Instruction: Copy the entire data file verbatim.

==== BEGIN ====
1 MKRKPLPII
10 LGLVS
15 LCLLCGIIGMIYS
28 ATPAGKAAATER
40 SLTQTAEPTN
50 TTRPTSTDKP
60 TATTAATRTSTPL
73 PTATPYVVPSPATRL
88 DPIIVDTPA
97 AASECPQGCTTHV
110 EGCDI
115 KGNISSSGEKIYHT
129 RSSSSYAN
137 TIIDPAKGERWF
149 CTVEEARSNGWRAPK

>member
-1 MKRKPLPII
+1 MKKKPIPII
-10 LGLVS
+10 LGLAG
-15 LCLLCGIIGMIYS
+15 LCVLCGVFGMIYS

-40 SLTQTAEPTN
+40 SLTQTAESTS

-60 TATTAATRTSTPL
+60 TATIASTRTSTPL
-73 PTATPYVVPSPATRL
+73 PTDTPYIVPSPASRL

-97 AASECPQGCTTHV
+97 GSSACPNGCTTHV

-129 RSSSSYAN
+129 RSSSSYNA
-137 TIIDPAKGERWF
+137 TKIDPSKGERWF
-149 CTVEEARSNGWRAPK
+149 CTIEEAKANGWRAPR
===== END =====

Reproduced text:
1 MKRKPLPII
10 LGLVS
15 LCLLCGIIGMIYS
28 ATPAGKAAATER
40 SLTQTAEPTN
50 TTRPTSTDKP
60 TATTAATRTSTPL
73 PTATPYVVPSPATRL
88 DPIIVDTPA
97 AASECPQGCTTHV
110 EGCDI
115 KGNISSSGEKIYHT
129 RSSSSYAN
137 TIIDPAKGERWF
149 CTVEEARSNGWRAPK

>member
-1 MKRKPLPII
+1 MKKKPIPII
-10 LGLVS
+10 LGLAG
-15 LCLLCGIIGMIYS
+15 LCVLCGVFGMIYS

-40 SLTQTAEPTN
+40 SLTQTAESTS

-60 TATTAATRTSTPL
+60 TATIASTRTSTPL
-73 PTATPYVVPSPATRL
+73 PTDTPYIVPSPASRL

-97 AASECPQGCTTHV
+97 GSSACPNGCTTHV

-129 RSSSSYAN
+129 RSSSSYNA
-137 TIIDPAKGERWF
+137 TKIDPSKGERWF
-149 CTVEEARSNGWRAPK
+149 CTIEEAKANGWRAPR